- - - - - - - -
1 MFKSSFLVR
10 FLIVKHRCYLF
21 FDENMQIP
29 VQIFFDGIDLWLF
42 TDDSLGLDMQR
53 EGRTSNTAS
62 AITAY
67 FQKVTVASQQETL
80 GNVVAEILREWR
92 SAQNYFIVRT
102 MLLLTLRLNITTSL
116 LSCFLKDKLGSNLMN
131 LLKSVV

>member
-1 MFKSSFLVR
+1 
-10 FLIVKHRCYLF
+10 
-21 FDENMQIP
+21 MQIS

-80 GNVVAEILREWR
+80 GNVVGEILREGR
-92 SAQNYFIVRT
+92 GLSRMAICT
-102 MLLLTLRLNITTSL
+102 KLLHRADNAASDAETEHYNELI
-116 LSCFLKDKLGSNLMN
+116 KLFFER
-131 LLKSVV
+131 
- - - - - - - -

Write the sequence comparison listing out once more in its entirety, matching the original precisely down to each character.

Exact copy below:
1 MFKSSFLVR
10 FLIVKHRCYLF
21 FDENMQIP
29 VQIFFDGIDLWLF
42 TDDSLGLDMQR
53 EGRTSNTAS
62 AITAY
67 FQKVTVASQQETL
80 GNVVAEILREWR
92 SAQNYFIVRT
102 MLLLTLRLNITTSL
116 LSCFLKDKLGSNLMN
131 LLKSVV

>member
-1 MFKSSFLVR
+1 
-10 FLIVKHRCYLF
+10 
-21 FDENMQIP
+21 MQIS

-80 GNVVAEILREWR
+80 GNVVGEILREGR
-92 SAQNYFIVRT
+92 GLSRMAICT
-102 MLLLTLRLNITTSL
+102 KLLHRADNAASDAETEHYNELI
-116 LSCFLKDKLGSNLMN
+116 KLFFER
-131 LLKSVV
+131 